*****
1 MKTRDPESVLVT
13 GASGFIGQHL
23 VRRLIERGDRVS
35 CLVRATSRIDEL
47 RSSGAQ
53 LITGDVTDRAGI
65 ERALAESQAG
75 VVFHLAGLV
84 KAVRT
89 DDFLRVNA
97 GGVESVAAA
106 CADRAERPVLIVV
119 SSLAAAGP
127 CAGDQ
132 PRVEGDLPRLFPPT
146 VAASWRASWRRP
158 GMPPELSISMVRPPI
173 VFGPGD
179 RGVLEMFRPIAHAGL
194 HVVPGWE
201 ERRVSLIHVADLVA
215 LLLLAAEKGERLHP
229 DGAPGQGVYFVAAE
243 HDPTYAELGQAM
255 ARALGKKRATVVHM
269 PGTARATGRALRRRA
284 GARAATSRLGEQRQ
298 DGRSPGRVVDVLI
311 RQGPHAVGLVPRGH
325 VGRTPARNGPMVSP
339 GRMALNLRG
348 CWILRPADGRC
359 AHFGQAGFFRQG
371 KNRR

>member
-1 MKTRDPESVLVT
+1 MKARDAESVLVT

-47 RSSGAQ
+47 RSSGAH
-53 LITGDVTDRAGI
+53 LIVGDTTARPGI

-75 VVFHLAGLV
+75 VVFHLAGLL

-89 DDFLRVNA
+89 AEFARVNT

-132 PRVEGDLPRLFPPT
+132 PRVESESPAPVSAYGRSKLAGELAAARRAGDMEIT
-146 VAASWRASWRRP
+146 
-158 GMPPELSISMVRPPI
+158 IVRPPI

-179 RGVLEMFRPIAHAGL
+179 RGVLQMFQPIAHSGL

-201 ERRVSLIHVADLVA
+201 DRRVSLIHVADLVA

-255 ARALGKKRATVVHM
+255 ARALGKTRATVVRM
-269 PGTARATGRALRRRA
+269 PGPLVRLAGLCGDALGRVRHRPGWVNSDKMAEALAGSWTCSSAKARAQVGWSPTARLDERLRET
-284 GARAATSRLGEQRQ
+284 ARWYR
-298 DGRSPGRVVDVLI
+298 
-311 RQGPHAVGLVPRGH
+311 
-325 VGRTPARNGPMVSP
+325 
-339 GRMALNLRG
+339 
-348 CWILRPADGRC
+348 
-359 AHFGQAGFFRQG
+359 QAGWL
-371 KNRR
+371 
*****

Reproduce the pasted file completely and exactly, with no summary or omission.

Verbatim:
1 MKTRDPESVLVT
13 GASGFIGQHL
23 VRRLIERGDRVS
35 CLVRATSRIDEL
47 RSSGAQ
53 LITGDVTDRAGI
65 ERALAESQAG
75 VVFHLAGLV
84 KAVRT
89 DDFLRVNA
97 GGVESVAAA
106 CADRAERPVLIVV
119 SSLAAAGP
127 CAGDQ
132 PRVEGDLPRLFPPT
146 VAASWRASWRRP
158 GMPPELSISMVRPPI
173 VFGPGD
179 RGVLEMFRPIAHAGL
194 HVVPGWE
201 ERRVSLIHVADLVA
215 LLLLAAEKGERLHP
229 DGAPGQGVYFVAAE
243 HDPTYAELGQAM
255 ARALGKKRATVVHM
269 PGTARATGRALRRRA
284 GARAATSRLGEQRQ
298 DGRSPGRVVDVLI
311 RQGPHAVGLVPRGH
325 VGRTPARNGPMVSP
339 GRMALNLRG
348 CWILRPADGRC
359 AHFGQAGFFRQG
371 KNRR

>member
-1 MKTRDPESVLVT
+1 MKARDAESVLVT

-47 RSSGAQ
+47 RSSGAH
-53 LITGDVTDRAGI
+53 LIVGDTTARPGI

-75 VVFHLAGLV
+75 VVFHLAGLL

-89 DDFLRVNA
+89 AEFARVNT

-132 PRVEGDLPRLFPPT
+132 PRVESESPAPVSAYGRSKLAGELAAARRAGDMEIT
-146 VAASWRASWRRP
+146 
-158 GMPPELSISMVRPPI
+158 IVRPPI

-179 RGVLEMFRPIAHAGL
+179 RGVLQMFQPIAHSGL

-201 ERRVSLIHVADLVA
+201 DRRVSLIHVADLVA

-255 ARALGKKRATVVHM
+255 ARALGKTRATVVRM
-269 PGTARATGRALRRRA
+269 PGPLVRLAGLCGDALGRVRHRPGWVNSDKMAEALAGSWTCSSAKARAQVGWSPTARLDERLRET
-284 GARAATSRLGEQRQ
+284 ARWYR
-298 DGRSPGRVVDVLI
+298 
-311 RQGPHAVGLVPRGH
+311 
-325 VGRTPARNGPMVSP
+325 
-339 GRMALNLRG
+339 
-348 CWILRPADGRC
+348 
-359 AHFGQAGFFRQG
+359 QAGWL
-371 KNRR
+371 